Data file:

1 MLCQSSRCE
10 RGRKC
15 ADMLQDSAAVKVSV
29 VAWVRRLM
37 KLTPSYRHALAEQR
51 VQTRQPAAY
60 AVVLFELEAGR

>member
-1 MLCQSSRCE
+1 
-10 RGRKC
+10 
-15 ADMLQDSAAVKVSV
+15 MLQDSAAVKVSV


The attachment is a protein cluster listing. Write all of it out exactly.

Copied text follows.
1 MLCQSSRCE
10 RGRKC
15 ADMLQDSAAVKVSV
29 VAWVRRLM
37 KLTPSYRHALAEQR
51 VQTRQPAAY
60 AVVLFELEAGR

>member
-1 MLCQSSRCE
+1 
-10 RGRKC
+10 
-15 ADMLQDSAAVKVSV
+15 MLQDSAAVKVSV